Valve element 74 has a hollow portion 122 opening longitudinally downwardly into bore 102 of the valve body. Valve element 74 further has a series of four relatively large diameter lateral ports 124 intersecting the lower part of hollow 122, and a second series of two relatively small diameter ports 126 intersecting the upper portion of hollow 122.
Because bore 100 is of larger diameter than bore 102, it defines a free space about the entire circumference of valve element 74. When valve element 74 is in its first or high flow position as shown in FIG. 5, all four of the relatively large diameter ports 124 are aligned with bore 100 in the valve body. Thus, the aforementioned first flow area communicated with the outlet line 61 of the balancing chamber of the tensioner during normal operation is the combined cross-sectional area of ports 124. Fluid may flow freely from bore 100 into all four of the ports 124, thence into hollow 122, and finally into the lower part of bore 102. Ports 126 are blocked by the lower portion of member 104 which extends downwardly into bore 100. When the valve element 74 moves into its second or low flow position as shown in FIG. 7, ports 124 are moved downwardly out of alignment with bore 100 and are blocked from free flow by the lower portion of bore 102 in which they are then encased. However, ports 126 have now been brought into alignment with bore 100. Thus, flow of fluid is still permitted from bore 100, through ports 126, into hollow 122, and thence into bore 102, but at a much slower rate determined or limited by the total cross-sectional area of the two ports 126.
Numerous modifications of the valve 64 are contemplated. For example, as illustrated, the valve uses two distinct sets of lateral ports in the valve element to define the first and second flow areas respectively. However, in other embodiments, the lateral ports might be in the form of elongate slots greater and lesser portions of which would be aligned with bore 100 in the first and second positions respectively. Where distinct sets of ports are used to define the first and second flow areas, these areas may be varied either by means of the size of the ports in the respective sets, the number of ports in the respective sets, or both. It can also be appreciated that, while a minimum of two positions are required for valve 64, the valve could be designed to provide a number of different positions or to provide a continuously varying flow rate. Likewise, valve 64 has been designed, for convenience, to replace a 90° elbow fitting. However, other designs are possible, e.g. to provide a straight line flow path through the valve.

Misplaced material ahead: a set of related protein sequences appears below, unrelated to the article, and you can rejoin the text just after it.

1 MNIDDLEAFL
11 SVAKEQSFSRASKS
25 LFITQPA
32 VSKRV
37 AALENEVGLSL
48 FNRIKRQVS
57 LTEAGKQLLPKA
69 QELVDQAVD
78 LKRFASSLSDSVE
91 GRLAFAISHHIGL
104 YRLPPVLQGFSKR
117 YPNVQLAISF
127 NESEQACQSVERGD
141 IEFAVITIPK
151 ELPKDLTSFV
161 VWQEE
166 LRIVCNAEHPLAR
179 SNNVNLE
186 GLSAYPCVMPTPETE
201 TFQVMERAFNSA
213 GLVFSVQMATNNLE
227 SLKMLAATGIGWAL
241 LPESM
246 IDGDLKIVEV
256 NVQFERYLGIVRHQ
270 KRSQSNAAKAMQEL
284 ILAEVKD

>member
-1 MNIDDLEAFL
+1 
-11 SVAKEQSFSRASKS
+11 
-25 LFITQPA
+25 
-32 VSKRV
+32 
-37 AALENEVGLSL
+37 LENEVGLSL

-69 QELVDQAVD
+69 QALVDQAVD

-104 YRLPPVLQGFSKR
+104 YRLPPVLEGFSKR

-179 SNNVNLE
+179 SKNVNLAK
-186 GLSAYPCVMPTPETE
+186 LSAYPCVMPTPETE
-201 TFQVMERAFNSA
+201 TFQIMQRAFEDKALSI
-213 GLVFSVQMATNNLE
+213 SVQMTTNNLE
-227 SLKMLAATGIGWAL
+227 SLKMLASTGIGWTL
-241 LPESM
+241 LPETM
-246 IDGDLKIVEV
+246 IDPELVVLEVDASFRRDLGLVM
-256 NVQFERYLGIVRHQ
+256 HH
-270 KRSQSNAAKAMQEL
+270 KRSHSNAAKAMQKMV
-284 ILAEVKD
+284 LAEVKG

Still other modifications of the overall tensioner apparatus are envisioned within the spirit of the present invention. Accordingly, it is intended that the scope of the invention be limited only by the claims which follow.
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|U.S. Classification||114/264, 175/5, 267/125, 254/392, 251/206, 166/355, 175/27, 91/435|
|Apr 4, 1983||AS||Assignment|
Owner name: NL INDUSTRIES, INC., 1230 AVENUE OF THE AMERICAS,
Free format text: ASSIGNMENT OF ASSIGNORS INTEREST.;ASSIGNOR:BATES, HOWARD J. JR.;REEL/FRAME:004113/0653
Effective date: 19830328
|Feb 14, 1988||AS||Assignment|
Owner name: BAROID TECHNOLOGY, INC., DELAWARE
Free format text: ASSIGNMENT OF ASSIGNORS INTEREST.;ASSIGNOR:NL INDUSTRIES, INC., A NJ CORP.;REEL/FRAME:005091/0020
Effective date: 19890210
|Sep 27, 1988||REMI||Maintenance fee reminder mailed|
|Dec 2, 1988||SULP||Surcharge for late payment|
|Dec 2, 1988||FPAY||Fee payment|
Year of fee payment: 4
|Mar 8, 1989||AS||Assignment|
Owner name: CHASE MANHATTAN BANK (NATIONAL ASSOCIATION), THE
Free format text: SECURITY INTEREST;ASSIGNOR:BAROID CORPORATION, A CORP. OF DE.;REEL/FRAME:005196/0501
Effective date: 19881222
|May 7, 1992||AS||Assignment|
Owner name: BAROID CORPORATION, TEXAS
Free format text: RELEASED BY SECURED PARTY;ASSIGNOR:CHASE MANHATTAN BANK, THE;REEL/FRAME:006085/0590
Effective date: 19911021
|Oct 1, 1996||REMI||Maintenance fee reminder mailed|
|Feb 23, 1997||LAPS||Lapse for failure to pay maintenance fees|
|May 6, 1997||FP||Expired due to failure to pay maintenance fee|
Effective date: 19970226